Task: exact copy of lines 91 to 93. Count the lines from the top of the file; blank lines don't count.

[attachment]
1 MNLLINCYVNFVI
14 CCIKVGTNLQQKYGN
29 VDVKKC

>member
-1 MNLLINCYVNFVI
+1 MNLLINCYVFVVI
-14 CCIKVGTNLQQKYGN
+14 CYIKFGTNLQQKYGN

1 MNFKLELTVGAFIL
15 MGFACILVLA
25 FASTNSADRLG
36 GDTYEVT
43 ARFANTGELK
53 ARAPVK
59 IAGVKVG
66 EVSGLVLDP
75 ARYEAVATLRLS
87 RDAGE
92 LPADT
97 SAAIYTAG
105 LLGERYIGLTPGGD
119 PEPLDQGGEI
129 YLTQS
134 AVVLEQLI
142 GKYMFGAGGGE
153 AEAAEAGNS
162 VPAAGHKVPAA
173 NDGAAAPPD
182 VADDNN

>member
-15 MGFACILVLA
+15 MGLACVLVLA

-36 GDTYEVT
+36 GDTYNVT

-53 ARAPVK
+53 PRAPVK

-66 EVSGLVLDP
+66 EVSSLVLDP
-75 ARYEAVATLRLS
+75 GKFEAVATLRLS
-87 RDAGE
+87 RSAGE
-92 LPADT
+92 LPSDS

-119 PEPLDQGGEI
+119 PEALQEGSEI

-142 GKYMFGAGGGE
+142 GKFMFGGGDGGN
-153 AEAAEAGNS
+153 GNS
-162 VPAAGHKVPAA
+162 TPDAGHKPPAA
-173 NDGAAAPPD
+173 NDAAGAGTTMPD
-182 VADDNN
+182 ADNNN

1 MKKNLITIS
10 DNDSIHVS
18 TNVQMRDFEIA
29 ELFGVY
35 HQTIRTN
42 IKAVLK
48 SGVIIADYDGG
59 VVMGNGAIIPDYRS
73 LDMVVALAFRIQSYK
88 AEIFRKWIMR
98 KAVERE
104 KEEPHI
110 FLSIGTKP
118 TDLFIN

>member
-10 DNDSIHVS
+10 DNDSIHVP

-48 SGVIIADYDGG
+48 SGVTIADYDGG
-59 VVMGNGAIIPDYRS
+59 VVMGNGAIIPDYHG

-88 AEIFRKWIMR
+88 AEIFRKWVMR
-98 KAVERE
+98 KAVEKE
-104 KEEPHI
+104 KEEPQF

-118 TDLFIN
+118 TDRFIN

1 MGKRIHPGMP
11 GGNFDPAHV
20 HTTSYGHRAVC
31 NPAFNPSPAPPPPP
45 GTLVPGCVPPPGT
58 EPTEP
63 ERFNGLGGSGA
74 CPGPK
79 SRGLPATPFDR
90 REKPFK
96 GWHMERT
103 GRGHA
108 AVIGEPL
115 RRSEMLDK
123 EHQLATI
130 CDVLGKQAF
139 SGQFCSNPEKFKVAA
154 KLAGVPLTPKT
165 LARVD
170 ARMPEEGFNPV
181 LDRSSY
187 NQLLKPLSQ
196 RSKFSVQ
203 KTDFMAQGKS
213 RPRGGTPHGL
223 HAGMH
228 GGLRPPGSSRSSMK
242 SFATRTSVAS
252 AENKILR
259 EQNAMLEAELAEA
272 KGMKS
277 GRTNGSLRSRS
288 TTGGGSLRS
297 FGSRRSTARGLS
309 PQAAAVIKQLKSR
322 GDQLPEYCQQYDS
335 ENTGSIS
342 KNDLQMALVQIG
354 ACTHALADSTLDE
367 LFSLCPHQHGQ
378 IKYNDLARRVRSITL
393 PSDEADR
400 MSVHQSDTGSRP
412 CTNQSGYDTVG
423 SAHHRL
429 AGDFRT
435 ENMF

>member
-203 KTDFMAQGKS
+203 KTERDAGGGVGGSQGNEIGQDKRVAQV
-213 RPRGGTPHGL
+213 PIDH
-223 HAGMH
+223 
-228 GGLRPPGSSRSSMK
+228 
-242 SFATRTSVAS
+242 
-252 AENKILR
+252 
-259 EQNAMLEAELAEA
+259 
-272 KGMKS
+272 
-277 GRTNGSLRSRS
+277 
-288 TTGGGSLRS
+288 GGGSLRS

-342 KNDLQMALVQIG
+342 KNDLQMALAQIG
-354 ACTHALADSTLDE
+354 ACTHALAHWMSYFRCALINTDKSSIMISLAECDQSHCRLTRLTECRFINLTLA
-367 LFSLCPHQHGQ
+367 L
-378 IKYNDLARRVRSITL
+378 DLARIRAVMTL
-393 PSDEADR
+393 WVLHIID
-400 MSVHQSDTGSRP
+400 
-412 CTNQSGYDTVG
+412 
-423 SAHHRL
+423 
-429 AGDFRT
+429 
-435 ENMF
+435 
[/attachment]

58 EPTEP
63 ERFNGLGGSGA
74 CPGPK